"All Flesh is Grass"

"The contract farmer has left a bit of the big field to do what it likes; so it has grown a grass crop, which by dint of tallness has held itself up. It waves. It seeds. “We are the True Fescues,” it says. “We are perennial. We shall come again.” Ryegrass, darnel, meadow grass, sweet grass, quaking grass — here we sway.

I remember the patch of quaking grass in the peggle field near Chilton Hall when we were children, how it “went” with bulldaisies. And lying in deep, deep grass in a kind of ceilingless grassy room, and listening to the cows chomping near by — which is what the poet John Clare did when he wanted to write without being seen.

I gather some Common Quaking Grass, the worse for wear, owing to the rain. I look it up in my grass Who’s Who, in which the grassy language is a kind of faintly understood vocabulary that always makes me want several lives, this particular one for learning botany proper. Oh, to speak “Briza media”*, with its beautiful “long and wide, oval to heart-shaped, pendulous, blunt, boat-shaped with shiny keels … flowering June-July” in my track!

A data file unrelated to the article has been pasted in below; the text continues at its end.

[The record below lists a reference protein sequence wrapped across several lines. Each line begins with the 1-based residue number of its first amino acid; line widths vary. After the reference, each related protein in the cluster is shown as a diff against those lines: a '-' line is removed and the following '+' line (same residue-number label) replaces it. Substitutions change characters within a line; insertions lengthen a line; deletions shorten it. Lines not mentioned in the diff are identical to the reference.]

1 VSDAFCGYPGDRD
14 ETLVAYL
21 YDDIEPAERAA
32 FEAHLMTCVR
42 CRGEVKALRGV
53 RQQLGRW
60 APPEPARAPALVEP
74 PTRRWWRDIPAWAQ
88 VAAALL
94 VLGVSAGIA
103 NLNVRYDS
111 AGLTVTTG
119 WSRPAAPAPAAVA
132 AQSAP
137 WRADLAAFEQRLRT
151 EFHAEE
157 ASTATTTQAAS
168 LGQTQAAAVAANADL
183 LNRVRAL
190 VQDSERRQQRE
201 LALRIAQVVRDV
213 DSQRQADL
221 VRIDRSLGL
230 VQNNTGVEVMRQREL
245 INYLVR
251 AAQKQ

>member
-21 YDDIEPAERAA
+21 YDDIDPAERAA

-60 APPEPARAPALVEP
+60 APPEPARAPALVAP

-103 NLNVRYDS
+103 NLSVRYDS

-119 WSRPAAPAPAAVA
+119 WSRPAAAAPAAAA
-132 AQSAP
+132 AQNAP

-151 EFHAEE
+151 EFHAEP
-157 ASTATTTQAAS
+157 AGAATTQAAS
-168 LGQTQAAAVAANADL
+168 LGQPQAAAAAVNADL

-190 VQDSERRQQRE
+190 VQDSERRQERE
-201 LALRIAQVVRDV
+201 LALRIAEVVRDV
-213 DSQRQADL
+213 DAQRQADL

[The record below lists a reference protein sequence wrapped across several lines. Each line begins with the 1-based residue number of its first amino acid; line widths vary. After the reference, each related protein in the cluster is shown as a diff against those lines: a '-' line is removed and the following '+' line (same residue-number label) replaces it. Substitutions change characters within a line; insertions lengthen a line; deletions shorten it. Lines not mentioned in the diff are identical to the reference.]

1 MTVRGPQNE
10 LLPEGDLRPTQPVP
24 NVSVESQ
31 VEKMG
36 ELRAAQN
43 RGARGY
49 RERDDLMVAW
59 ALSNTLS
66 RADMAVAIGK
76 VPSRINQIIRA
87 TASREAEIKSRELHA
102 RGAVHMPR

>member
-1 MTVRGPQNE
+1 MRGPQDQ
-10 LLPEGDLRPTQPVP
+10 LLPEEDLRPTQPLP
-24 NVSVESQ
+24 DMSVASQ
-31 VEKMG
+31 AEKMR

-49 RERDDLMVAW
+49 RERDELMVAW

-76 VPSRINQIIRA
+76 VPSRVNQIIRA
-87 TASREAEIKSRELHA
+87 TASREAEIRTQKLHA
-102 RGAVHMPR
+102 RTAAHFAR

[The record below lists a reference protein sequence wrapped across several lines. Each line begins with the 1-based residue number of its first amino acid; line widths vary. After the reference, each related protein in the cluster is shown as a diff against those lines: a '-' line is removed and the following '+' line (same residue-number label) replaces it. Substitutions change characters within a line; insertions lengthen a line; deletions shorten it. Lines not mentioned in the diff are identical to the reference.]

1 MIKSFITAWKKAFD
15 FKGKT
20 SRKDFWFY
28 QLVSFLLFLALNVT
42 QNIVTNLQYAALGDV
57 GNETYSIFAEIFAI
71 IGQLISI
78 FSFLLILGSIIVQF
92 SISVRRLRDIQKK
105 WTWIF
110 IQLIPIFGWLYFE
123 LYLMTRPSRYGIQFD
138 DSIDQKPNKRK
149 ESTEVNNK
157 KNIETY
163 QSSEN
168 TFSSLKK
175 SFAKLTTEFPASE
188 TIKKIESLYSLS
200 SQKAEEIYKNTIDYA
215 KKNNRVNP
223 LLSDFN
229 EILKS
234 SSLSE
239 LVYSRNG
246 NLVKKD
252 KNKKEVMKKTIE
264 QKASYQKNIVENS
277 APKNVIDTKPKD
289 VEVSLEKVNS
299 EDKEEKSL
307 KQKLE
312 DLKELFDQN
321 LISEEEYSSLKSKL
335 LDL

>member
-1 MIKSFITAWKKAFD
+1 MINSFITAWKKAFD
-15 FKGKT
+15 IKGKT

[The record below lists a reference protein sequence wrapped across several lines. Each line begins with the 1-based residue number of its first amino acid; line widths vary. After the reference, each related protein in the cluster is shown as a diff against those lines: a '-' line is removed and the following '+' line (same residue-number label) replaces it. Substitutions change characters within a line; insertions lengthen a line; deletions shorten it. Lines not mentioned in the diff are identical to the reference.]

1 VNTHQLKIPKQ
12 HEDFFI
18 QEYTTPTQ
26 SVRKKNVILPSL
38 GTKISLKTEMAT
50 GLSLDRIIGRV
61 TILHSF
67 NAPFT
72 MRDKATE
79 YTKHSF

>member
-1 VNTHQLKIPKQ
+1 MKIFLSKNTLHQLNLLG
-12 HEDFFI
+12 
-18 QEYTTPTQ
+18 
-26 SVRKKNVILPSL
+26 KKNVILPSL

Ronald Blythe
(Church Times – 6th July 2007)

*Briza Media -- A perennial grass, also known as Common Quaking Grass because of the gentle rustling sound it makes when disturbed by a breeze.

Finally, for this will be the last post before the Festival on Saturday, a verse from Clare's “I am” :

I long for scenes where man has never trod --
For scenes where woman never smiled or wept --
There to abide with my Creator, God,
And sleep as I in childhood sweetly slept,
Full of high thoughts, unborn. So let me lie,
The grass below; above, the vaulted sky.

See you at Clare’s graveside on Friday afternoon for the children of the John Clare Primary School’s annual Midsummer Cushions Ceremony, this year actually on his birthday.

"Sacred to the Memory of John Clare, the Northamptonshire Peasant Poet.
Born July 13, 1793. Died May 20th, 1864.
A Poet is born, not made."

(Roger R)

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